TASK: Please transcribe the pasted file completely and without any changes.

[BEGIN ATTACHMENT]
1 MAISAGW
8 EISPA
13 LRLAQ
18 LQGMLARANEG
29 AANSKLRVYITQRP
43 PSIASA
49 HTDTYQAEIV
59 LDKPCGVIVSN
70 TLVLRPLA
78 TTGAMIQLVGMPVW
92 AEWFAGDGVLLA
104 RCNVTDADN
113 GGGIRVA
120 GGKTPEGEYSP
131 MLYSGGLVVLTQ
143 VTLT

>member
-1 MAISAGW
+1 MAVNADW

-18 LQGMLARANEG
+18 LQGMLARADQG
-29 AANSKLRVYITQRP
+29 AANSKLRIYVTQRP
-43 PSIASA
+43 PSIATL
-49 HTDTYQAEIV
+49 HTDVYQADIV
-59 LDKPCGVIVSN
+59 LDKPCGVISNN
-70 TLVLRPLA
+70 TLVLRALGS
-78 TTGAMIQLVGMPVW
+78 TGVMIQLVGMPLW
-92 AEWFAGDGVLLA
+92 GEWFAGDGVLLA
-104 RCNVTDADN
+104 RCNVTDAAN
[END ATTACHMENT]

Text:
1 MAISAGW
8 EISPA
13 LRLAQ
18 LQGMLARANEG
29 AANSKLRVYITQRP
43 PSIASA
49 HTDTYQAEIV
59 LDKPCGVIVSN
70 TLVLRPLA
78 TTGAMIQLVGMPVW
92 AEWFAGDGVLLA
104 RCNVTDADN
113 GGGIRVA
120 GGKTPEGEYSP
131 MLYSGGLVVLTQ
143 VTLT

>member
-1 MAISAGW
+1 MAVNADW

-18 LQGMLARANEG
+18 LQGMLARADQG
-29 AANSKLRVYITQRP
+29 AANSKLRIYVTQRP
-43 PSIASA
+43 PSIATL
-49 HTDTYQAEIV
+49 HTDVYQADIV
-59 LDKPCGVIVSN
+59 LDKPCGVISNN
-70 TLVLRPLA
+70 TLVLRALGS
-78 TTGAMIQLVGMPVW
+78 TGVMIQLVGMPLW
-92 AEWFAGDGVLLA
+92 GEWFAGDGVLLA
-104 RCNVTDADN
+104 RCNVTDAAN